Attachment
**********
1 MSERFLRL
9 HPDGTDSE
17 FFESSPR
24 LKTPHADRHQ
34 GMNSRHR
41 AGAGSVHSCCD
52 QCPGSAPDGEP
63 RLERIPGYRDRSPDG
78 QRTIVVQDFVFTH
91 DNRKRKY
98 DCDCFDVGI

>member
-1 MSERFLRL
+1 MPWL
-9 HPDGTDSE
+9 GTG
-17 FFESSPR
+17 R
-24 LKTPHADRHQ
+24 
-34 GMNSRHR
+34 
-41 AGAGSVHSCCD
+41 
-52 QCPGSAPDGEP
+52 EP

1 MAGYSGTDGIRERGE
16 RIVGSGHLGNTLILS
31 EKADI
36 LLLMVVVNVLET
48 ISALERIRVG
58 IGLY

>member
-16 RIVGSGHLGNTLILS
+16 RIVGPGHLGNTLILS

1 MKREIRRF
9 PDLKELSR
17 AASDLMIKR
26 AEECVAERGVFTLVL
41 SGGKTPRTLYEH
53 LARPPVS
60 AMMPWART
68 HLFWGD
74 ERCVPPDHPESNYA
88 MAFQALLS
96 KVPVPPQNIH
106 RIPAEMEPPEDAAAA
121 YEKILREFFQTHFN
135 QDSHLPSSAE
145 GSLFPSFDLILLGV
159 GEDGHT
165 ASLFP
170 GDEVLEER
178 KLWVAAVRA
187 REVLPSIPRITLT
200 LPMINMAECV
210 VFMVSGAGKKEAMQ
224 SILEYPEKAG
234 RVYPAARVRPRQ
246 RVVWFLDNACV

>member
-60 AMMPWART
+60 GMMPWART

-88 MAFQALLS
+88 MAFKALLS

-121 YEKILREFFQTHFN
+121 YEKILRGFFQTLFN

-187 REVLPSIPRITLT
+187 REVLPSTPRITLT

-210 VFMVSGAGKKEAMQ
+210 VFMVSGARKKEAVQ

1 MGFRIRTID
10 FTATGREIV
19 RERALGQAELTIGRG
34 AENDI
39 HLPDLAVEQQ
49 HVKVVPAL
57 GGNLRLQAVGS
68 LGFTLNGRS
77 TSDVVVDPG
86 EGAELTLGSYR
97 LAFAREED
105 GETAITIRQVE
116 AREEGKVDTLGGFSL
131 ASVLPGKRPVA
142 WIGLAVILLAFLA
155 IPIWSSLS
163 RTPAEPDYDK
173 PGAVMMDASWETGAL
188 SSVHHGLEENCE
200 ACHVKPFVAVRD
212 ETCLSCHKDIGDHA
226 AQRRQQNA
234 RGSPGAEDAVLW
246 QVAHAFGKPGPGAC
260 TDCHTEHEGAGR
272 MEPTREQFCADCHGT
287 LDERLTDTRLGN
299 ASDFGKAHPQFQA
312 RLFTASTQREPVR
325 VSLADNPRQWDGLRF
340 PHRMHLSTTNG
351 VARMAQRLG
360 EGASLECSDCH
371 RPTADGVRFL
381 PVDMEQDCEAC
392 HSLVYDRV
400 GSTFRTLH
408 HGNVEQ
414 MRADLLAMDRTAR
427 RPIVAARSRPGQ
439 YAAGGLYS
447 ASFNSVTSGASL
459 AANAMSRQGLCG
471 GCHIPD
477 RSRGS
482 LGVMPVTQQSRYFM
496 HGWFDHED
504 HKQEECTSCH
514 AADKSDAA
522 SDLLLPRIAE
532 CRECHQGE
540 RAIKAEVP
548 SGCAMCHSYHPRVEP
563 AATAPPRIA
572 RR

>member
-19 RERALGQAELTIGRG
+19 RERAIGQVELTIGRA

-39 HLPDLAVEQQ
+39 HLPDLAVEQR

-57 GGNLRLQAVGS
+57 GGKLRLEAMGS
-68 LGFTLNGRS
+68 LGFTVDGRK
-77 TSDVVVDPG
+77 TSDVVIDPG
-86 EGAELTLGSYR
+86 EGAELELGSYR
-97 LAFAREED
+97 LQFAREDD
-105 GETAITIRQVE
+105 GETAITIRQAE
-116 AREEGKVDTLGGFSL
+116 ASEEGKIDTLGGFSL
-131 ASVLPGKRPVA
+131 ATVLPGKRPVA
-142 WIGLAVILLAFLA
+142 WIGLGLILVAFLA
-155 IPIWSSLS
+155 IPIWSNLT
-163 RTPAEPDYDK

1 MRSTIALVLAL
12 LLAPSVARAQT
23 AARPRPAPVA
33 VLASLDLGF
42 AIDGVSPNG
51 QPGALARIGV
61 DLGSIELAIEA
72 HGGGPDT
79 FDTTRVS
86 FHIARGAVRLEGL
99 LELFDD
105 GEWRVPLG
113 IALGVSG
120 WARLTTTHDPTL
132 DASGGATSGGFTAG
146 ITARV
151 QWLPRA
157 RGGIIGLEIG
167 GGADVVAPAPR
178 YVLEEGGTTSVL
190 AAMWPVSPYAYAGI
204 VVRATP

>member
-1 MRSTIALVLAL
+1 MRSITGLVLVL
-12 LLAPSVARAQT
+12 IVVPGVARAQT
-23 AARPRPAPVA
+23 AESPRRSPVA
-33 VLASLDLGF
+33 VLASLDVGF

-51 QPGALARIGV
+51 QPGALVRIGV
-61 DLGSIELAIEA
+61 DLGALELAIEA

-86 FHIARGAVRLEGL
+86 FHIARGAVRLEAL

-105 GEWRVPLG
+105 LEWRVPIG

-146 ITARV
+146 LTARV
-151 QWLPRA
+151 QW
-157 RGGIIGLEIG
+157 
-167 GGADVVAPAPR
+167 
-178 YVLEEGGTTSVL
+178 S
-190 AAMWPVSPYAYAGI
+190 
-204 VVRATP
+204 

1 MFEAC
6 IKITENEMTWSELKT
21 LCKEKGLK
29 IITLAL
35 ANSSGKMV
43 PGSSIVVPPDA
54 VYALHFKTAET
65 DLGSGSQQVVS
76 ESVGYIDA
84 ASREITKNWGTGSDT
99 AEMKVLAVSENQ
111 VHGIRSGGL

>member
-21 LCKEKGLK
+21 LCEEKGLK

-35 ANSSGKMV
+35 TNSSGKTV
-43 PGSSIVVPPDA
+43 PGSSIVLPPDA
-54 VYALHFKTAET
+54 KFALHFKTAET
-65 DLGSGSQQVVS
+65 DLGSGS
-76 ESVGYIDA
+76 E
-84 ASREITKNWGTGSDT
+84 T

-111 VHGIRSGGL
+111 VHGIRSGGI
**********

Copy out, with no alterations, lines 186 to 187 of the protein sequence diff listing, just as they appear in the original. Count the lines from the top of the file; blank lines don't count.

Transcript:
-61 DLGSIELAIEA
+61 DLGALELAIEA